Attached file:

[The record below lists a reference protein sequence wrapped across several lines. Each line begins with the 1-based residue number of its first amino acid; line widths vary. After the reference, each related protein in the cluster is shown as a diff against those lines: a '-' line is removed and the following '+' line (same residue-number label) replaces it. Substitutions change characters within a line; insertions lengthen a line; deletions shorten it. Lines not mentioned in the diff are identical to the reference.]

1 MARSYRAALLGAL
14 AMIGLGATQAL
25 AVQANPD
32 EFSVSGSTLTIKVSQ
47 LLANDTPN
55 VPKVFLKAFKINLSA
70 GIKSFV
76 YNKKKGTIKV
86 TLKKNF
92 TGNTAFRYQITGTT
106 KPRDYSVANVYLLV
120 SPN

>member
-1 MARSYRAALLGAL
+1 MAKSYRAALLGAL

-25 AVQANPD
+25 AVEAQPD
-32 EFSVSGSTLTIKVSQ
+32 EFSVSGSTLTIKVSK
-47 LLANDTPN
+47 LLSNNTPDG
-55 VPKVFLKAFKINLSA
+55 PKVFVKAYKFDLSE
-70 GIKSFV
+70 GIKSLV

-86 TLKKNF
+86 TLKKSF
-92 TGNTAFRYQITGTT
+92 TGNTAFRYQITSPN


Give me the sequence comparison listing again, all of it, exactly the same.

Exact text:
[The record below lists a reference protein sequence wrapped across several lines. Each line begins with the 1-based residue number of its first amino acid; line widths vary. After the reference, each related protein in the cluster is shown as a diff against those lines: a '-' line is removed and the following '+' line (same residue-number label) replaces it. Substitutions change characters within a line; insertions lengthen a line; deletions shorten it. Lines not mentioned in the diff are identical to the reference.]

1 MARSYRAALLGAL
14 AMIGLGATQAL
25 AVQANPD
32 EFSVSGSTLTIKVSQ
47 LLANDTPN
55 VPKVFLKAFKINLSA
70 GIKSFV
76 YNKKKGTIKV
86 TLKKNF
92 TGNTAFRYQITGTT
106 KPRDYSVANVYLLV
120 SPN

>member
-1 MARSYRAALLGAL
+1 MAKSYRAALLGAL

-25 AVQANPD
+25 AVEAQPD
-32 EFSVSGSTLTIKVSQ
+32 EFSVSGSTLTIKVSK
-47 LLANDTPN
+47 LLSNNTPDG
-55 VPKVFLKAFKINLSA
+55 PKVFVKAYKFDLSE
-70 GIKSFV
+70 GIKSLV

-86 TLKKNF
+86 TLKKSF
-92 TGNTAFRYQITGTT
+92 TGNTAFRYQITSPN